Fashion Industry is an international multi-billion pound business whose economic and social significance is incontrovertible around the world. Ranging from premium design houses to individually owned boutiques, this structurally diverse industry is incessantly generating and commercially exploiting creativity and innovation. Tremendous value of intellectual capital is used for creation and marketing of products in the fashion world, be it haute couture or ready-to-wear. The key sources of competitive advantage in contemporaneous business environment are innovations and original creative expressions. For continuous reaping of fruits through this competitive advantage, it is crucial for business managers to identify such valuable intangible assets, determine their business relevance, and secure the right kind of IP protection for them.[1] Global Fashion Industry is growing by leaps and bounds, however, its growth is marred by fashion design piracy which is ubiquitous in all spheres of fashion, be it clothings, footwear or jewellery. It denies the creators their rightful profits that should ooze out from their hardwork and creativity. A product of human creativity and intellect, fashion designs are apposite for IP protection, however, consensus on this issue is eluding. The reason for denying strong IP protection to fashion industry is the fear of creation of monopolies which could hamper further growth and creativity. However, this view forgets that on the other side this attitude results in robbery of the intellectual efforts of the design houses and designers.[2] There is a constant tractor pull between the need for protection of fashion designs under IPR regime on one hand and the piracy paradox view on the other.[3] As per the pioneering work of Kal Raustiala and Christopher Jon Sprigman, fashion houses invest huge capital in development of new and creative designs and also their protection under intellectual property law, but at the same time they accept the rampant unauthorized appropriation of their designs as an inescapable fact of the industry.[4] According to the authors, this acceptance of piracy is due to the reason that copying of fashion designs is actually good for the growth and promotion of fashion industry and this is what they called the "Piracy Paradox". The authors argue that fashion industry flourishes in a low IP equilibrium i.e. the state of low IP protection because piracy of fashion designs is the motivating force behind fashion innovations and strong IP protection will prove disastrous for the ecosystem of fashion industry's creativity.[5] The basis of this theory is that the absence of IPR protection push designers to innovate new designs as every design created by them falls into public domain and can be copied, ultimately leading to growth of fashion industry. The design houses come up with new collection every season because the designs of the previous collections get copied. Hence, the authors claim that fashion design piracy has never been a threat to the growth of fashion industry and in fact, growth, promotion and creativity in fashion industry depend upon piracy.[6]

Piracy paradox is a frail argument, trying to establish a canard that designers and design houses accept piracy as a usual practice of the industry. In fact, the revenue and profits of premium fashion houses depend heavily on their IP protection. Celebrated fashion houses have been able to make it big in the industry because of the strenuous efforts they have put in protection of their intellectual property.[7] Fierce battles such as between H&M and Forever 21 for Beach Please Bag, YSL and Ralph Lauren for Women Tuxedo and Christian Louboutin and YSL for Red Soles are some of the examples of aggressive IP enforcements. Apart from the fact that premium houses are extremely vigilant in respect of battling piracy, the class of small, nascent and emerging designers is worse affected by piracy. The major flaw with piracy paradox theory is that it is based on 'trickle-down effect' of fashion change which assumes that copying of fashion design occurs from highest to lower layer. This assumption of piracy paradox theory is flawed as copying of fashion designs takes place in all layers of fashion.[8] It is not only the small designers who copy designs of celebrated designers, due attention to inverse copying at vertical levels and horizontal piracy has been omitted in the piracy paradox view. While the aforementioned IP combats between premium design houses mark the existence of horizontal piracy, copying of the designs of handloom works such as Banarasi Sarees by colossal manufacturers and producing them en masse is a doleful example of piracy by upper layer of the fashion industry. Such small designers and weavers lack enough capital and resources to protect their intellectual property as rigorously as big fashion houses and are also weakly placed in terms of bearing economic loss. A premium fashion house can still bear loss without any severe harm to its business, but for a small designer even a small economic loss can prove to be fatal for its business and money circulation.[9] A small weaver or designer will not be motivated or encouraged to innovate by piracy of designs but will rather be discouraged. Creativity of such designers will be curbed which will hinder the thriving of fashion industry as promised by the Piracy Paradox argument. Au fond, the Piracy Paradox argument fails to deliver what it promises and thus cannot be sustained in the interest of design houses and designers, more specifically, the emerging and indigenous sector of designers and fashion workers.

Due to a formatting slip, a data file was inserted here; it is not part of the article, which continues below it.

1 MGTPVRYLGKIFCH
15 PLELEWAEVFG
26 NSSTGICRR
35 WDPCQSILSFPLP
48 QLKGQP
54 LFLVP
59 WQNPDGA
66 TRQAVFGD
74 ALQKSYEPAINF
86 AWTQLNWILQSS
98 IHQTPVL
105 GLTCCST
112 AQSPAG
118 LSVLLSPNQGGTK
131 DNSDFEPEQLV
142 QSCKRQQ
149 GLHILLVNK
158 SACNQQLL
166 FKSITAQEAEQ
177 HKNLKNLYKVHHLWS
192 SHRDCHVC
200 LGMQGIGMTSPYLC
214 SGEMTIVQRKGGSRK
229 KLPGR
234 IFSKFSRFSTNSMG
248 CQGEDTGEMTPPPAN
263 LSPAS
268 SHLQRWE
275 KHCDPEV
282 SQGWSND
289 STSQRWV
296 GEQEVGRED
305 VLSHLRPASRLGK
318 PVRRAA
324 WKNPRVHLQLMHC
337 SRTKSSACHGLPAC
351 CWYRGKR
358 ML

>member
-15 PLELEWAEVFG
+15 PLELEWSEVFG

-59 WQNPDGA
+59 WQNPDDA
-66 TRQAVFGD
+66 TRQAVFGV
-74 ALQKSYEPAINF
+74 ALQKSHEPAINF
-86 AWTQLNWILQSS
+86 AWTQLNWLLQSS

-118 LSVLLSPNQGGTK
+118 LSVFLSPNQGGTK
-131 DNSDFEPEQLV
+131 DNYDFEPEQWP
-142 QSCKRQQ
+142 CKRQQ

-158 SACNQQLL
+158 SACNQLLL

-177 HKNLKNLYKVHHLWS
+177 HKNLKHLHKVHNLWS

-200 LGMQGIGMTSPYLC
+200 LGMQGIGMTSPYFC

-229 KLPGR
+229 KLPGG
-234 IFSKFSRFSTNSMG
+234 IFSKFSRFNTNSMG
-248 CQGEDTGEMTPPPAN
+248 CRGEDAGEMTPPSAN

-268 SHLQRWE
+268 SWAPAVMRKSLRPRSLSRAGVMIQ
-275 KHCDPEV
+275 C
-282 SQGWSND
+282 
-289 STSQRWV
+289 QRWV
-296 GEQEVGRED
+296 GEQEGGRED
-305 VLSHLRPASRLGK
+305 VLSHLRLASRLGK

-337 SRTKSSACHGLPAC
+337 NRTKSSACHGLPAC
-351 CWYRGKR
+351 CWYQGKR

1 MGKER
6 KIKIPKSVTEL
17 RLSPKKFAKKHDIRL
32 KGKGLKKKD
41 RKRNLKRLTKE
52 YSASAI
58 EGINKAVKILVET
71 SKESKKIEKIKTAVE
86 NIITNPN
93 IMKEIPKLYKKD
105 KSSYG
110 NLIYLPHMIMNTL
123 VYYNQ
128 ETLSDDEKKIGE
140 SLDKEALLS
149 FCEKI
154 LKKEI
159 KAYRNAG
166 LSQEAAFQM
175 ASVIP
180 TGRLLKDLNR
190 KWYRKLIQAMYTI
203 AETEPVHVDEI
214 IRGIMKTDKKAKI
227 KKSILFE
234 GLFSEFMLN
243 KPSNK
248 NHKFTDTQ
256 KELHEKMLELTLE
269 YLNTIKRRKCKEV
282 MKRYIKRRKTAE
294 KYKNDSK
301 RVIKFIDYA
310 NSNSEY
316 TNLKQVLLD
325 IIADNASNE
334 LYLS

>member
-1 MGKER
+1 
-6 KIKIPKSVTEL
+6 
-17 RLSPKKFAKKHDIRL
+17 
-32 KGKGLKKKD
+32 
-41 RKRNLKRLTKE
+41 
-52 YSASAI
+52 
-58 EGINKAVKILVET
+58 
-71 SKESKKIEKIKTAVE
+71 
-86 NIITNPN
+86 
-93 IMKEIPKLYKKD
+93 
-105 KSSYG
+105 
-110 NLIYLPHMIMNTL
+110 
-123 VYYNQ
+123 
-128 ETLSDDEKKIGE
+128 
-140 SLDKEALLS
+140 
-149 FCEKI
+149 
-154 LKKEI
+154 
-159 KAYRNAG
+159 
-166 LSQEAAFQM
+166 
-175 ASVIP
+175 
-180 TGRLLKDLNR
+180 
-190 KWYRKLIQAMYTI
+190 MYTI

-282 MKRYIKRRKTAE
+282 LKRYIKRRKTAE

[1] C. Scott Hemphill & Jeannie Suk, "The Law, Culture & Economics of Fashion", Stanford Law Review, Vol. 61, March (2009).

[2] Christian Barrere and Sophie Delabruyere, "Intellectual Property Rights on Creativity and Heritage: The case of the fashion industry", 32, European Journal on Law & Economics, pp. 305-339, 2011.

[3] Ronojoy Basu, "Fashion, IPR & the Emerging Designer", July 23, 2015, available at SSRN: (last accessed at April 5, 2016).

[4] Kal Raustiala and Prof. Christopher Sprigman, "The Piracy Paradox: Innovation and Intellectual Property in Fashion Design", Viginia Law Review, Vol. 92, p. 1687, December 2006, available at SSRN: (last accessed on April 6, 2016).

[5] Joanna Paul, "The "Piracy Paradox" is So Last Year: Why the Design Piracy Prohibition Act is the New Black", Kentlaw , July 14, 2014.

[6] Kal Raustiala, "Everybody Wins with Fake Birkin Bags - Why Knockoffs Keep Trends Changing and Spur Creativity", Zocalo Public Square, September 9, 2012, available at: (last accessed on April 10, 2016).

[7] Susan Scafidi, "Copyrighting Fashion", Upstart Business Journal, 2014.

[8] Erika Myers, "Justice in Fashion: Cheap Chic and the Intellectual Property Equilibrium in the United Kingdom and the United States", AIPLA Quarterly Journal, 37(1), pp.41-87, 2009.

[9] Felix Salmon, "Susan Scafidi on Copyrighting Fashion"¸ Upstart Business Journal, September 19, 2007, available at: (last accessed on April 12, 2016).